We started the year with the surprise commercial success of our fingerless BUCK–FAST gloves, selling out in a week. It was also the year O Street went international, with our very own Josh Peter opening an O Street studio in Denver, Colorado. Long term client relationships brought us work with both Sony Music and Spotify as our creds in the music sector grew and grew — keeping our new hire Jonny Mowat busy, busy, busy!

 

How the mighty have (not) fallen.

2018

The talented Anna Dunn joined the team and wriggled mackerel-like out of our ill-fated annual fishing trip on Loch Fyne. This was the year we managed to beach our boat two miles up loch! It honestly had nothing to do with the free samples from our latest client Fyne Ales which we had been reviewing on the boat… honestly. We were already oiled on other stuff.

 

Brexsh*t

2019

This year has been about more than Brexit with exciting new work coming from our US office (such as a full label suite for Denver Distillery), Tessa running branding workshops in Kenya and Anna taking numerous sixteen-hour train trips to a museum in Leeds. We also managed to not sink the new fishing boat plus taught Jonny how to play the Harmonium. Ten Year Mixtape sorted.

2020
Now we’re into a new decade, what’s next?

We’ve got a few things up our sleeve, with a new Scottish brewery rebrand, another campaign for Scottish Book Week and the launch of our third issue of CRUSH zine. We’re also excited to announce that we’re expanding* this year, read our Remotely Interesting blog to find out more!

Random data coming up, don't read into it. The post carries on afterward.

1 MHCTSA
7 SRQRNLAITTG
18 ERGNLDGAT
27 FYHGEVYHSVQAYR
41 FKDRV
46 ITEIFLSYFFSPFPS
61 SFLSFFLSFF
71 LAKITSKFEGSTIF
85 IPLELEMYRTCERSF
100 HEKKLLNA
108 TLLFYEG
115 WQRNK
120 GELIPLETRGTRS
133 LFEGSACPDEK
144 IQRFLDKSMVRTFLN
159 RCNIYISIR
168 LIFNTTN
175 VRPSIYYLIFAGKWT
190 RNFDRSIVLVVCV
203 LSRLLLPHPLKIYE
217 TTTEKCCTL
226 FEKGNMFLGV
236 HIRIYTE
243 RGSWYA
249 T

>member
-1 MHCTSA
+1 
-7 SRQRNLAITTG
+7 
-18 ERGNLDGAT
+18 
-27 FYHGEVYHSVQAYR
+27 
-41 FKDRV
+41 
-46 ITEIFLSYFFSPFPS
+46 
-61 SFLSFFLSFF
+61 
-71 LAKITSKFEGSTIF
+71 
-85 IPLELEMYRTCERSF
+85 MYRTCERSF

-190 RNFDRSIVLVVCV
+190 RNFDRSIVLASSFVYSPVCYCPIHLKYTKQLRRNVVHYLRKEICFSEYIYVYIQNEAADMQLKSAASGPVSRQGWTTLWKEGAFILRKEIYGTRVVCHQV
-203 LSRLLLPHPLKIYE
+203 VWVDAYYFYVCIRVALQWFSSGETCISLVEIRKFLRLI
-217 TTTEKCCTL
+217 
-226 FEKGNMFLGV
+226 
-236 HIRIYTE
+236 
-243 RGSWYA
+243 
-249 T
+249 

So here’s to the next decade, onwards and upwards.

*sideways rather than out, but if you are a young gun looking for a new role, consider sending us your portfolio.

Is Logo Design Dead?

08.02.19

A social media post made a splash when designer Mirko Ilic posted an image featuring the vintage logotypes of several famous fashion brands alongside their new logos. His caption simply read, “Interesting logos are being replaced with boring ones. This are the people why are destroying respect for graphic design.”

The post immediately caught fire and was soon being debated across the internet and mentioned in industry leading podcasts such as The Observatory. Reactions tend to fall into two camps:

1 The redesigns are legible, in the tradition of Modernism, and that’s dandy.
2 Graphic design is dead.

We’d like to propose a third option:

3 Brands used to set themselves apart with a logo, but now they’re now differentiating themselves in new and interesting ways.

First, a look at the two initial camps. With its roots in Bauhaus universalism, capital-M Modernism—not to be confused with its generalized cousin ‘contemporary’—stresses legibility. In typography, this tends to express itself in simple, geometric sans-serif typefaces. With Modernism, creativity is thrown in the trash in favor of simplicity and straightforward communication. It’s all KISS (Keep It Stupid Simple), a tagline thrown around so much you don’t need to look far to see it in the comments for this debate:

Modernism has its place in design history, but it’s important to remember that it was a specific movement in the arts and advertising. While there are Modernist principles that will live forever, practicing Modernism like it’s 1960 has become an aesthetic; a statement in and of itself. Many of us are just suckers for its legacy, look, and feel. Some days I’m one of them.

But we have this other camp to contend with: graphic design is DEAD. Burn your black turtleneck and dig your grave.